London, Dec 14 (IANS) Scientists have found that the capacity of wine glasses has ballooned nearly seven-fold over the past 300 years, rising most sharply in the last two decades in line with a surge in wine consumption, a study has revealed.
Wine glasses have swelled in size from an average capacity of 66ml in the early 1700s to 449ml today, the scientists from the University of Cambridge said in the study.
A typical wine glass 300 years ago would have held only about a half of today’s smallest “official” measure of 125ml, the Guardian reported on Thursday.
In the first of its kind analysis, the university’s behaviour and health research unit surveyed antique experts and examined 18th-century glasses held at the Ashmolean museum in Oxford, glassware used at Buckingham Palace, and the latest glasses in John Lewis department store catalogues.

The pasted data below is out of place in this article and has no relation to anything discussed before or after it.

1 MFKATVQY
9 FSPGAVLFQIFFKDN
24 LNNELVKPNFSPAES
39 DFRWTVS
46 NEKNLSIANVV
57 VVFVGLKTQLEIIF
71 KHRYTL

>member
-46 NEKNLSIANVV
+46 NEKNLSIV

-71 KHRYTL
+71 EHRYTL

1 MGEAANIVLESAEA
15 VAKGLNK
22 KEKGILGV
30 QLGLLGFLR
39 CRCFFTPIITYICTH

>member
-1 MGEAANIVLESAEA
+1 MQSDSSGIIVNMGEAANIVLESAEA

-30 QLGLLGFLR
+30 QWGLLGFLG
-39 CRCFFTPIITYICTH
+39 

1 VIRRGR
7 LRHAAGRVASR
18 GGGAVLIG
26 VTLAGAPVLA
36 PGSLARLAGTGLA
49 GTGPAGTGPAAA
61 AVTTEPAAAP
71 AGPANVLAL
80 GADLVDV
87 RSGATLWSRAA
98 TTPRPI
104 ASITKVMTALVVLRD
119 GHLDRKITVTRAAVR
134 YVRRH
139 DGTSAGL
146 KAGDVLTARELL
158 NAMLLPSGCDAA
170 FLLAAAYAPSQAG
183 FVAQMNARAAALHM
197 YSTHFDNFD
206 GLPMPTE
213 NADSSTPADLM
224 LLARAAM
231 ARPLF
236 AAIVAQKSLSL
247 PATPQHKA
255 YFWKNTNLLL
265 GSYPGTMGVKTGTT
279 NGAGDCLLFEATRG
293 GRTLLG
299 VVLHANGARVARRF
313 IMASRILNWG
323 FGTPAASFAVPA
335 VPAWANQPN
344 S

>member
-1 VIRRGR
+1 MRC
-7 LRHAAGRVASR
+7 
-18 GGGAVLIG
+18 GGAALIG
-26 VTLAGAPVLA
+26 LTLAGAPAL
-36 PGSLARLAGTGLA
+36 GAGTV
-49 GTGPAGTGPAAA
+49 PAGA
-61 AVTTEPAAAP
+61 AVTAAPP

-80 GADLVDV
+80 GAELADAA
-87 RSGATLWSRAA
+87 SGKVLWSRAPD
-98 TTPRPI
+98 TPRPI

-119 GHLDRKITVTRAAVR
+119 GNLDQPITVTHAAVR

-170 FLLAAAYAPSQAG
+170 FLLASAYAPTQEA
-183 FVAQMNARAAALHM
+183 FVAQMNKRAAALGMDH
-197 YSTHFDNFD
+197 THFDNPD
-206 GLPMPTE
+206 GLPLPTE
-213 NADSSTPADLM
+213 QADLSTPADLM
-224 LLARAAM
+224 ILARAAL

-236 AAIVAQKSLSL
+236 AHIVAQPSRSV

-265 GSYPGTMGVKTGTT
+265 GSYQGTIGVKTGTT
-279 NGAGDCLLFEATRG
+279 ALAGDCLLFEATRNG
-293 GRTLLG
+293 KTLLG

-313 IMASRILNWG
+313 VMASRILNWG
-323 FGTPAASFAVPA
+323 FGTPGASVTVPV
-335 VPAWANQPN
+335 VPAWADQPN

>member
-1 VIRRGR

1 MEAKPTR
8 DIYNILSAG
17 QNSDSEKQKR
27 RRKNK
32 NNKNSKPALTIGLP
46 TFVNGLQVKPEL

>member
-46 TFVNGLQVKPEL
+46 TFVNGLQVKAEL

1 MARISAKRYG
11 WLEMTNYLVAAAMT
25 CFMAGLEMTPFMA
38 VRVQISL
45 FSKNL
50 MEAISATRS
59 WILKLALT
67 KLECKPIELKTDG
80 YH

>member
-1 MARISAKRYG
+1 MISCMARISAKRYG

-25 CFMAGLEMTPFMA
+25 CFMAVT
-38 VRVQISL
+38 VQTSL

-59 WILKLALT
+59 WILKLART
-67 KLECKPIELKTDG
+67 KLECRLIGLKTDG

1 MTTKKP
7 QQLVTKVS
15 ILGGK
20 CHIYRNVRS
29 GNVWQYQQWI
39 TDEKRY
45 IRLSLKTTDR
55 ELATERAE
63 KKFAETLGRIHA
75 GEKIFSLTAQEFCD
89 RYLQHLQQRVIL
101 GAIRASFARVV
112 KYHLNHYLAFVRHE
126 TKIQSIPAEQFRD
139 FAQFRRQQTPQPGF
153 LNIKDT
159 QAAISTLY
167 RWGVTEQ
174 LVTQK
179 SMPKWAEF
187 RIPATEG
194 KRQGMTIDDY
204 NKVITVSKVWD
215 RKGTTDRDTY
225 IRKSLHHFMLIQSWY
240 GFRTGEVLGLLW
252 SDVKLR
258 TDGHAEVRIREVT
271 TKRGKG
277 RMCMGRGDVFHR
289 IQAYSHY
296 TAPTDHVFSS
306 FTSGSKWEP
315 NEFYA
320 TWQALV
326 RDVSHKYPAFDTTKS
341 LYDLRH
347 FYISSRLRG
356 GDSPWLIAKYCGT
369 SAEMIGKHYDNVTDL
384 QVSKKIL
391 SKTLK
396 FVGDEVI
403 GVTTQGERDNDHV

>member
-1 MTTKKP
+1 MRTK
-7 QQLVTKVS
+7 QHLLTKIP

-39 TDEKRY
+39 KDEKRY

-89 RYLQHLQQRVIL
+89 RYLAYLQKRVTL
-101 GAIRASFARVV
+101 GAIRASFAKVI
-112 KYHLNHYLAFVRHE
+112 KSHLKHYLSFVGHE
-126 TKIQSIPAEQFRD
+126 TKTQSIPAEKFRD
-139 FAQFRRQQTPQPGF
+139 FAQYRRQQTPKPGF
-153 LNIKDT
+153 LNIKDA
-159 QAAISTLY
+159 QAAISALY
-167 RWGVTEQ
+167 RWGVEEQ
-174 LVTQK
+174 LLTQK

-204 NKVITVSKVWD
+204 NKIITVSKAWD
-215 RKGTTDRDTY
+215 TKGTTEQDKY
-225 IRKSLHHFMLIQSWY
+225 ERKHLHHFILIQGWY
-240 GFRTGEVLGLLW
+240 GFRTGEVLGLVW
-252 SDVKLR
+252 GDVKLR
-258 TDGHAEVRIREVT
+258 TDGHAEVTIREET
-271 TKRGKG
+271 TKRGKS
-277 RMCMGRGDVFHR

The evidence was clear: the newer glasses were bigger.
The study measured wine glass capacity from 1700 to the present day to help understand whether any changes in their size might have contributed to the rise in wine consumption.
“Wine will no doubt be a feature of some merry Christmas nights, but when it comes to how much we drink, wine glass size probably does matter,” said professor Theresa Marteau, director of the Behaviour and Health Research Unit at the University of Cambridge, who led the research.
For the new study, the researchers obtained measurements of 411 glasses from 1700 to the modern day, the Guardian reported.
They found wine glass capacity increased from 66ml in the 1700s to 417ml in the 2000s, with the mean wine glass size in 2016-17 even higher at 449ml.
Wine sold in the UK has also increased since the 1990s, according to the study.